The average retail price of $18,846 for a used light vehicle sold at a franchised dealership in 2014 was up 4.1 percent from 2013 and 14 percent from 2010, according to NADA Data, the National Automobile Dealers Association's annual report on dealership sales and financial trends.
Used-vehicle prices have climbed steadily since about 2011, a byproduct of new-vehicle sales hitting rock bottom during the Great Recession, which in turn tightened the industry's used-vehicle inventory.
NADA Chief Economist Steven Szakaly said that although more off-lease vehicles are coming back into the market this year, pent-up demand from new- and used-vehicle buyers, plus low interest rates, likely will lift average used-vehicle prices again this year -- though probably not as much as last year.
"There are more people entering the market for both new and used cars so you've got a lot of pent-up demand and the supply of used cars is not keeping up with the demand," he said.
"You could see at least another year or year and a half where the buyers entering the market continue to outpace the growth in supply. It's a real possibility."
The average retail price of a used vehicle sold at a franchised dealership last year was 58 percent of the average new-vehicle selling price of $32,618, according to NADA Data.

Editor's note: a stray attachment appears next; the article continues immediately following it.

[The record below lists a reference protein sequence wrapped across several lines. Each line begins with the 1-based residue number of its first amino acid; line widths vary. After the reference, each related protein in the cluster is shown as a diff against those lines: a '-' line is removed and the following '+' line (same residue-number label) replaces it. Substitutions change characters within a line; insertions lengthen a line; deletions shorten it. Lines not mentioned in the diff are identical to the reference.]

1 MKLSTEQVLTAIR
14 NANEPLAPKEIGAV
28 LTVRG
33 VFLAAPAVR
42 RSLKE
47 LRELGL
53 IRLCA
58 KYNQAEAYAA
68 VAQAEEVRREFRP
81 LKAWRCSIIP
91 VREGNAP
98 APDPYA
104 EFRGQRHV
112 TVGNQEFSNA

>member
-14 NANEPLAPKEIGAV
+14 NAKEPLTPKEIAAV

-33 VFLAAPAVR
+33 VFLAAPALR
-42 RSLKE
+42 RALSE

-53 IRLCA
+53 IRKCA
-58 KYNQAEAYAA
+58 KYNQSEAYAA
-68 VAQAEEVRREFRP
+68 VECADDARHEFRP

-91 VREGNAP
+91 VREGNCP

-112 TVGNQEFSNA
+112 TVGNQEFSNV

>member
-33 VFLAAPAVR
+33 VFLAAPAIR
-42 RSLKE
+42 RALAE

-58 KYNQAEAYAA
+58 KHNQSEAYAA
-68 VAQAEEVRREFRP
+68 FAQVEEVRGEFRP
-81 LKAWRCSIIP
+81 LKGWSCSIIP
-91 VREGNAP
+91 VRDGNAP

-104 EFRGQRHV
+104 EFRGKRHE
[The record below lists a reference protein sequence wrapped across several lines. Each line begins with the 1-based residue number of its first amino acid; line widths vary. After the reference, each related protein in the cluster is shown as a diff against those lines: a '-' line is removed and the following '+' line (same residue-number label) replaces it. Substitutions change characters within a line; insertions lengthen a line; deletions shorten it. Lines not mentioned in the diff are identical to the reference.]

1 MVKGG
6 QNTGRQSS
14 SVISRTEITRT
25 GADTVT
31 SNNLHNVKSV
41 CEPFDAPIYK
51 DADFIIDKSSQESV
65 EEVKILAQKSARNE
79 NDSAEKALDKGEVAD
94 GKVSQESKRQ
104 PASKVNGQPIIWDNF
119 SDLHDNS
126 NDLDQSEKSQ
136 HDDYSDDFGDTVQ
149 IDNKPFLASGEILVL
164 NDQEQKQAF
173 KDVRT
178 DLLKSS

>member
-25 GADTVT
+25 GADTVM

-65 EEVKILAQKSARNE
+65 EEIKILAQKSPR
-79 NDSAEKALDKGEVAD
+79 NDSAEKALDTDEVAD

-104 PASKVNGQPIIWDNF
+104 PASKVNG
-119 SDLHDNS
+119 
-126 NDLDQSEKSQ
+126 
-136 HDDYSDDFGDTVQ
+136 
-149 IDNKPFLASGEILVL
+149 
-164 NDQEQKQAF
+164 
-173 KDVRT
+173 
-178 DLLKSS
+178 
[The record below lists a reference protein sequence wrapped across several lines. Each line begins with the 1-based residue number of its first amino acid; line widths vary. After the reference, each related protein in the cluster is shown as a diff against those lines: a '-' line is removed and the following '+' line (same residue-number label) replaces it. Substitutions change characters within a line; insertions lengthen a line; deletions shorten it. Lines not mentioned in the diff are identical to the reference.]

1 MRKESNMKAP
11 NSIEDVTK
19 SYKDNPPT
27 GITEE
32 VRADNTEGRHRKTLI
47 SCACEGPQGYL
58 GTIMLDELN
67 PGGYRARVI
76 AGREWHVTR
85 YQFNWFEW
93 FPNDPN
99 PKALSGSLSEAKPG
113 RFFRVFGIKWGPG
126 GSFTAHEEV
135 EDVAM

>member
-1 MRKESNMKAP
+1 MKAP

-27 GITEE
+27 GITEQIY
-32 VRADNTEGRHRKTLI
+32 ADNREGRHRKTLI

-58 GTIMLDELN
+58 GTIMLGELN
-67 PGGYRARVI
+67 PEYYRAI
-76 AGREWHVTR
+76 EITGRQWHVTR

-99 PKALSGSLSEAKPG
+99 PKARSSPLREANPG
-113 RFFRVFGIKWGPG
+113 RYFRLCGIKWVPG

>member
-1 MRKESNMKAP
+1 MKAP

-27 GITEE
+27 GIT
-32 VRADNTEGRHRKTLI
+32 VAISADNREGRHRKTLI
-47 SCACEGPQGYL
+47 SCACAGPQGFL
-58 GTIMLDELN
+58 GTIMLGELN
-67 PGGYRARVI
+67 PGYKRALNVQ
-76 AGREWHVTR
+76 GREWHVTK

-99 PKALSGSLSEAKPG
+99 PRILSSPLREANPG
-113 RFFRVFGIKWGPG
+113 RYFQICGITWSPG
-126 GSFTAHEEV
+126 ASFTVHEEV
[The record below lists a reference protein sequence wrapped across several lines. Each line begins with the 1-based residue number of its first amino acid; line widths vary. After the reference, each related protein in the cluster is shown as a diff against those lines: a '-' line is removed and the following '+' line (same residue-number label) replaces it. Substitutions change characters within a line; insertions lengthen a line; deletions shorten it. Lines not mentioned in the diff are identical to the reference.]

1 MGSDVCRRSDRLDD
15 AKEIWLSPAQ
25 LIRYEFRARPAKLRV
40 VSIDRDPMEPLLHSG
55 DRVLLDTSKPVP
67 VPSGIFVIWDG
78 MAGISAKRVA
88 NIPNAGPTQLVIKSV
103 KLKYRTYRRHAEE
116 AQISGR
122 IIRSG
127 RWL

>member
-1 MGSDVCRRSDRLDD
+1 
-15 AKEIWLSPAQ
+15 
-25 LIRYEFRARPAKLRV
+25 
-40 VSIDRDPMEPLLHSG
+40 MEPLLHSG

In 2013, the average used-vehicle price of $18,111 was 57 percent of the average new-vehicle selling price of $31,762. In 2010, the average used-vehicle price was 55 percent of the average new-vehicle price.
Tom Kontos, chief economist at auction company ADESA, said that when the average used-vehicle price gets close to 60 percent of the average new-vehicle price, consumers who straddle the fence between buying new or used vehicles will choose new ones.
He said the average used-vehicle price as a percentage of the average new-vehicle price peaked in June 2014 at 60 percent and trended downward the rest of the year to the mid-50 percent range.
"That tells me that 2014 may have been the peak," Kontos said. "As we look at the same data for 2015 and 2016 and 2017, we'll start to coast down that hill and start dropping back to the mid- to low 50s."
Last year, the average franchised dealership's used-vehicle sales rose 6 percent to $15.2 million, representing 31 percent of total sales, according to NADA Data.
In that same period, dealers acquired two-thirds of the used light vehicles they retailed from trade-ins they took on new- and used-vehicle sales. They acquired another 26 percent from auctions. Both numbers were virtually unchanged from 2013.
NADA's Szakaly said trade-ins are dealers' preferred method of sourcing used vehicles because those vehicles just "show up at the door" and are more plentiful as a result of growing new- and used-vehicle sales.
He also said that many dealerships that buy off-lease vehicles from finance companies when customers turn in the vehicles report those purchases as trade-ins. NADA doesn't track those purchases as a separate vehicle-acquisition category.
Street purchases of vehicles from consumers in 2014 dropped a percentage point from a year earlier to 4 percent.
Vehicle purchases from other sources rose 2 percentage points to 4 percent.